RTA members also earned their GED’s faster than their non-RTA peers. Those who already had finished high school before entering Sing Sing spent more time enrolled in college programs.
Kessler’s study noted that pursuing education while in prison has “a strong and well-established effect on reducing the number of released inmates who return to prison” and concluded: “Rehabilitation through the Arts is clearly effective.”
‘In here, you try to log off, like a computer’
Jermaine Archer is a living example of how RTA changes lives.
For years, he lived in A Block, Sing Sing’s warehouse of prisoners, where 88 cells are stacked on 88 cells on 88 cells. Five stories of 88 cells, sharing a back wall with another five stories of 88 cells. The noise, he says, is constant, with radios competing for attention in all different languages, officers on intercoms, the bang of closing doors. Sitting on his bed, he could reach his 6-foot wingspan and touch both walls, the toilet, his locker and the cell bars.
He remembers thinking, his first night in Sing Sing: I am in a cage. If there was a fire, I couldn’t get out.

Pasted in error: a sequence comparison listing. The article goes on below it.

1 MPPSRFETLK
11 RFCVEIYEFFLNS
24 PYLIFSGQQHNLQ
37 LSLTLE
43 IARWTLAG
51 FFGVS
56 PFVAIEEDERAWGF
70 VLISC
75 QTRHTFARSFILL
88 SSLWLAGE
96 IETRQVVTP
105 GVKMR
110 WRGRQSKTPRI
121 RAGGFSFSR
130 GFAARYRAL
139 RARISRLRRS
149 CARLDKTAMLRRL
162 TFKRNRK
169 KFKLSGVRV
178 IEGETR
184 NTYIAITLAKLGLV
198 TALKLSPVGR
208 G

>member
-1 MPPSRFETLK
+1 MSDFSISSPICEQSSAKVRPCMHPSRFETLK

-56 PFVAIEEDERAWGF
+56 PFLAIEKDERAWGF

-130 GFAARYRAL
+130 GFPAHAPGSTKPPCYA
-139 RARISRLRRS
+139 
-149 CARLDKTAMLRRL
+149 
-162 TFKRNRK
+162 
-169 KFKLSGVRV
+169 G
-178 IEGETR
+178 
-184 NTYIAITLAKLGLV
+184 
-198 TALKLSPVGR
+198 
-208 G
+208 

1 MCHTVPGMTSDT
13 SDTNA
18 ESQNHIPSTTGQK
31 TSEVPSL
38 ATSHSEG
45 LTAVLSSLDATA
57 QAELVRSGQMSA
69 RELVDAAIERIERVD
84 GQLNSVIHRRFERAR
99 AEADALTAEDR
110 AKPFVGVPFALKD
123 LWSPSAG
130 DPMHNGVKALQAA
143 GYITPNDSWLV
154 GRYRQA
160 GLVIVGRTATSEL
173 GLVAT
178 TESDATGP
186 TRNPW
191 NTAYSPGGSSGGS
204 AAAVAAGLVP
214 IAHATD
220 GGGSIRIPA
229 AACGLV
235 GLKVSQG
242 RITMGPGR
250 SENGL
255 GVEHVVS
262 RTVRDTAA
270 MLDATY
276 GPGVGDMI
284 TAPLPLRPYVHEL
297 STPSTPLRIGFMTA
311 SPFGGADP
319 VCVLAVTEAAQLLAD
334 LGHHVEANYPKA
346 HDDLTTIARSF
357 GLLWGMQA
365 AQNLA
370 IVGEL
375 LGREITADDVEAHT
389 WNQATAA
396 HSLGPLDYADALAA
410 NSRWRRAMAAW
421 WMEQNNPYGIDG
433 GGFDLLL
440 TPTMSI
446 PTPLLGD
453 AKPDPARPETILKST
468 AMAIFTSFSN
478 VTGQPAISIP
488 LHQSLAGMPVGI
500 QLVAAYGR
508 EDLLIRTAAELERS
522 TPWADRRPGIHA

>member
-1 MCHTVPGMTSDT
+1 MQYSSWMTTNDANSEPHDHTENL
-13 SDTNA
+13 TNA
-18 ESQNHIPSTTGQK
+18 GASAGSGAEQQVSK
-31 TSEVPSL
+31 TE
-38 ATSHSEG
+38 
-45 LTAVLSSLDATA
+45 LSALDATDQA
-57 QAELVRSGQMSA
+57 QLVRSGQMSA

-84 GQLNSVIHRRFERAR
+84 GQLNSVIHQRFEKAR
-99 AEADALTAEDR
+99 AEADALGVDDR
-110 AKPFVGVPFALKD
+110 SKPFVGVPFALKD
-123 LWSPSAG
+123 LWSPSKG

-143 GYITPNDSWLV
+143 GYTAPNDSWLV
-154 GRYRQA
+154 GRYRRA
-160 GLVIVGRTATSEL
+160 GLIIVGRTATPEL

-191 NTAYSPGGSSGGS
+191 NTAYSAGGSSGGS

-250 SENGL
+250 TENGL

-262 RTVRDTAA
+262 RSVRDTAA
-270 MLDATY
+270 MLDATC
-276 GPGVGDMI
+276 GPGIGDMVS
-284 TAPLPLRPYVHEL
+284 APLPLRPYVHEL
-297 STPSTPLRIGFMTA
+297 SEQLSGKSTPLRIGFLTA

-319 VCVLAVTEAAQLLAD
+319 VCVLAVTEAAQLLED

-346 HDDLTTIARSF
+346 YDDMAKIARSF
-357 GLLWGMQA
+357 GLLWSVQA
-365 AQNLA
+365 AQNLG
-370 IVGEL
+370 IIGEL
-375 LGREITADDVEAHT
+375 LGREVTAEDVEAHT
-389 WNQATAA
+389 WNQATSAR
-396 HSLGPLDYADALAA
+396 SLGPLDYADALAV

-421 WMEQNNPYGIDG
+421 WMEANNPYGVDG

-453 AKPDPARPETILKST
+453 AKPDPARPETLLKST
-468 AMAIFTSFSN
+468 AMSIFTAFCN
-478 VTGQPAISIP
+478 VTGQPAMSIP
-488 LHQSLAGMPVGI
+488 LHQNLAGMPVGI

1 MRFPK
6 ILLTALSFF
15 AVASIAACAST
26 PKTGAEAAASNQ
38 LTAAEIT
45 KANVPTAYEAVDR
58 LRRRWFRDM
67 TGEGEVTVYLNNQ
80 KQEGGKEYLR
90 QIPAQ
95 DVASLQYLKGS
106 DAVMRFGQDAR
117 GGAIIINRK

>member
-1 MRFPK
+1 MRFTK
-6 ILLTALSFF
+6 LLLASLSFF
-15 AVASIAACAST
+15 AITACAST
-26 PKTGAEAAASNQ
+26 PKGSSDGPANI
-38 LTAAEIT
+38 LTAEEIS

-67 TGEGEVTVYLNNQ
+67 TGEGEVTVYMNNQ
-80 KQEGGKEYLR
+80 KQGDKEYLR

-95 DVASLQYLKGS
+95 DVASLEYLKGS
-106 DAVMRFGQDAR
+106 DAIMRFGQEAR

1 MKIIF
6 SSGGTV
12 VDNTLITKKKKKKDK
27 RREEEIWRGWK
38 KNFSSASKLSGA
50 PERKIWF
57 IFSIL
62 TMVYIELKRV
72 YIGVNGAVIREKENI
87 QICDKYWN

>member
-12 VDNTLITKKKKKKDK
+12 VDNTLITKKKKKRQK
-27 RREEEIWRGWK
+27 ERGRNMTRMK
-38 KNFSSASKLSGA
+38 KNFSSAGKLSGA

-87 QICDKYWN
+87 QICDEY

Now he’s a model prisoner, rewarded with a move to the relative quiet of Sing Sing’s Honor Block, where prisoners can cook, and do their own laundry and exercise in their own yard. This summer, he earned his bachelor’s degree in behavioral sciences from Hudson Link for Higher Education in Prison through Mercy College.
“I read somewhere that there are no second acts in life,” he said. “I disagree. I’m living my second act right now.”
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His first role at Sing Sing was Riff in “West Side Story.” Next was George in “Of Mice and Men,” an experience that clearly changed him. At the end of that play, George makes the agonizing decision to kill his friend, Lenny, rather than let the authorities get a hold of him for killing a woman.
“I actually cried. I let tears come out in front of an audience,” Archer says. “I used to try to cry, thinking that if I cried, God would let me go. ‘God will let me out of prison. I just have to show that I feel bad.’ I would sit down and try to cry and it didn’t work. When it came out naturally, as George, it felt so liberating. I hugged my director, Brent Buell. Not being scared to show my emotions is also going to help me when I get out.”
Archer has been thinking about Emily Webb and this idea of living in the present, of being alive every moment, of seeing light in such a dark place.
“Is it really healthy to be present every moment, like Emily asks, in a setting like this?” he asked. “In here, you’re dealing with ignorance, you’re dealing with violence, with humiliation. In here, you try to log off, like a computer. We try to log off and say it’s safer for me not to fully experience this experience that I’m going through.